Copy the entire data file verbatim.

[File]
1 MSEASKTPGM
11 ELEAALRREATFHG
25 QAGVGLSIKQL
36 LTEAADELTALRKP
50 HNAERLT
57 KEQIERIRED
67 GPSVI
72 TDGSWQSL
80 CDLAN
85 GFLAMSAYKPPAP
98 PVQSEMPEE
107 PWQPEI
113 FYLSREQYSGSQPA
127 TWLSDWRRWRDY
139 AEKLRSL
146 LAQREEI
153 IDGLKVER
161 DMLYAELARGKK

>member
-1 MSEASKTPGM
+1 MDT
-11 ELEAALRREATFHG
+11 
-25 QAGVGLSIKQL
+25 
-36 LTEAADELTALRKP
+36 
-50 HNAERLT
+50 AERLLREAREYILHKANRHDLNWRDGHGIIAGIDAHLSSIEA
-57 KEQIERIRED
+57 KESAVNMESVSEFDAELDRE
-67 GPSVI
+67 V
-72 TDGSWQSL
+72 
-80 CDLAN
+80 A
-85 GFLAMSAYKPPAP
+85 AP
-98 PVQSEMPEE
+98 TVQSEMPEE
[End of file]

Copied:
1 MSEASKTPGM
11 ELEAALRREATFHG
25 QAGVGLSIKQL
36 LTEAADELTALRKP
50 HNAERLT
57 KEQIERIRED
67 GPSVI
72 TDGSWQSL
80 CDLAN
85 GFLAMSAYKPPAP
98 PVQSEMPEE
107 PWQPEI
113 FYLSREQYSGSQPA
127 TWLSDWRRWRDY
139 AEKLRSL
146 LAQREEI
153 IDGLKVER
161 DMLYAELARGKK

>member
-1 MSEASKTPGM
+1 MDT
-11 ELEAALRREATFHG
+11 
-25 QAGVGLSIKQL
+25 
-36 LTEAADELTALRKP
+36 
-50 HNAERLT
+50 AERLLREAREYILHKANRHDLNWRDGHGIIAGIDAHLSSIEA
-57 KEQIERIRED
+57 KESAVNMESVSEFDAELDRE
-67 GPSVI
+67 V
-72 TDGSWQSL
+72 
-80 CDLAN
+80 A
-85 GFLAMSAYKPPAP
+85 AP
-98 PVQSEMPEE
+98 TVQSEMPEE